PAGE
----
With the merger of Odhams' editorial with IPC's, Allen's work began to appear in the newly restyled IPC humour comics. Whizzer & Chips featured "Give a Dog a Bone" from its first issue, featuring the antics of a pooch who always finds trouble when trying to find a place to hide a bone; whilst another doggy character's ongoing battle with a butcher ("Mutt 'n' Chops") began appearing in Buster a few months later. IPC's next launch, Cor!!, featured the antics of the endlessly bored "Eddie" and a trickster whose attempts to spoil people's fun always ended in a comeuppance for "Spoilsport".

Allen also drew "Mickey's Moonbugs" for TV21 & Joe 90 and "Trouble Shooter" for Score 'n' Roar before linking up with Look-In to draw "Please Sir!", adapting the TV series starring John Alderton as teacher Bernard Hedges and a classroom full of miscreants led by Peter Cleall's Eric Duffy. Duffy and his pals (girlfriend Sharon, dimwitted Dennis and the rest) also starred in a spin-off series, The Fenn Street Gang, which Allen also transferred to the pages of Look-In.


One of Allen's most fondly-remembered strips, "Fiends and Neighbours" debuted in Cor!! in 1973, transferring to Buster when Cor!! was merged a few months later. In it, the Jones's, a nice respectable couple in a nice, quiet neighbourhood, find their lives are subjected to all kinds of terrors by newcomers, the Really-Ghastly family, who move in next door.

Allen continued to supply IPC with many more strips during the 1970s, including "Spy School" for new launch Whoopee! in 1974 and "Scruffy Dog and Shaggy Dog" and "Clarence Stringbean" for Buster, as well as drawing strips for D. C. Thomson ("Copycat" for Magic, and "Digby the Human Mole" for Plug) and TV Comic ("Nelly and her Telly").

In 1981, Allen began drawing his best known strip, "Pub Dog" for the Daily Express and, later, the Evening News. Allen's newspaper work in the 1980s and 1990s included "King Kat" in the Daily Star, "One Boy and His Dog" in the News of the World and "Rocky Starr" in People Magazine. He was also briefly the political cartoonist for Robert Maxwell's London Daily News.

Already a prolific illustrator of books (many of them featuring animals and nature), in the 1990s Allen established himself as a caricaturist of politicians and others in the Daily Express.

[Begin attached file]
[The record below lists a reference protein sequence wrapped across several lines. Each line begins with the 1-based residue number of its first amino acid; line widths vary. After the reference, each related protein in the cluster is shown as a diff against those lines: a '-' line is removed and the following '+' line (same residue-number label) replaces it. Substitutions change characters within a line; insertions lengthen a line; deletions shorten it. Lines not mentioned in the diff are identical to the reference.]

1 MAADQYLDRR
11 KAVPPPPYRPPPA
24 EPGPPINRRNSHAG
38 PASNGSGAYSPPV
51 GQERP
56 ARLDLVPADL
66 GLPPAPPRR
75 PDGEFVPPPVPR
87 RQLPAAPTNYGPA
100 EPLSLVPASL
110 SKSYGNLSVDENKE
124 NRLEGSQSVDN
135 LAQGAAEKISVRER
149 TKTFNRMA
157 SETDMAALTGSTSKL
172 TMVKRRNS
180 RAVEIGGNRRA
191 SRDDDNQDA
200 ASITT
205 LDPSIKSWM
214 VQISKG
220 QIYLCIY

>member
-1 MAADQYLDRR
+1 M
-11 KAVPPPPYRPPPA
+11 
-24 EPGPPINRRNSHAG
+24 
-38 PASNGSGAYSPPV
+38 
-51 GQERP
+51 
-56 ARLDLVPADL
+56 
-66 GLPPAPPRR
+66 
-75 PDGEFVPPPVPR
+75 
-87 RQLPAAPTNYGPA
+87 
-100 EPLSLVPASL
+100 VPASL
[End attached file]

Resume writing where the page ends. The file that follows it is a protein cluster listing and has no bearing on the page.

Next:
Some of Graham Allen's work on Please Sir is available for sale at the Illustration Art Gallery.

Wednesday, September 29, 2010

Luis Arcas Brauner

Luis Arcas Brauner was a widely admired painter of portraits (including those of Spanish royalty), landscapes and still life. Born in Valencia on 20 October 1934, he enrolled in the School of Commerce at his father's insistence. Arcas, who wanted to devote himself to the arts, eventually entered the Escuela Superior de Bellas artes de San Carlos in Valencia, where he studied until 1954. In that year he held his first exhibition.

Arcas won numerous awards throughout his career as a painter, including the Silver Medal at the 13th Exposición de arte Universitario in 1952, the Premio extradordinario nacional at the 5th National Competition of Fine Arts in Alicante in 1956 and the Premio "La Coruña" at the exposición Nacional de Bellas Artes in Madrid in 1960.

His work was widely exhibited in Spain and in North and South America. He was one of the artists who participated in the "Setenta y cinco años de pintura valenciana" (Seventy-Five years of Valencian painting) exhibition supported by the Valencia City Council in 1975. A retrospective of his work, "Treinta años de vida profesional" (Thirty years of professional life), was exhibited at the Caja de Ahorros de Valencia.

He died in Cambridge, England, in July 1989, aged 54. Five years after his death, his work was celebrated as part of "Un siglo de pintura valenciana" (A century of Valencian painting) in Valencia.

The above illustration of a mounted hussar was painted for the children's educational magazine World of Wonder in 1971 and is available for sale at the Illustration Art Gallery.

Wednesday, September 22, 2010

Latest Art: September 2010

Will Eisner
Over 140 new art works added so far this month from 50 artists including 7 artists  NEW to the Gallery)
Enjoy the newly added art in our September slideshow!

Neal AdamsFour exciting colour prints depicting Tarzan in dynamic action scenes
Severino Baraldicolourful painting showing Ancient costumes
Jesus Blascocharming paintings entitled Making Sandwiches and Digging for Victory
Brian Bolland
History of the DC Universe Portfolio NEW
John BoltonHourglass portfolio of 5 stunning B&W prints signed by Bolton
Frank BrangwynLimited edtition The Way Of The Cross portfolio NEW
Robert Brookan atmospheric pen and ink wash entitled Red Bonnet after the adventures of Pierre the young son of a murdered Vicomte, caught up in the turmoil of the French Revolution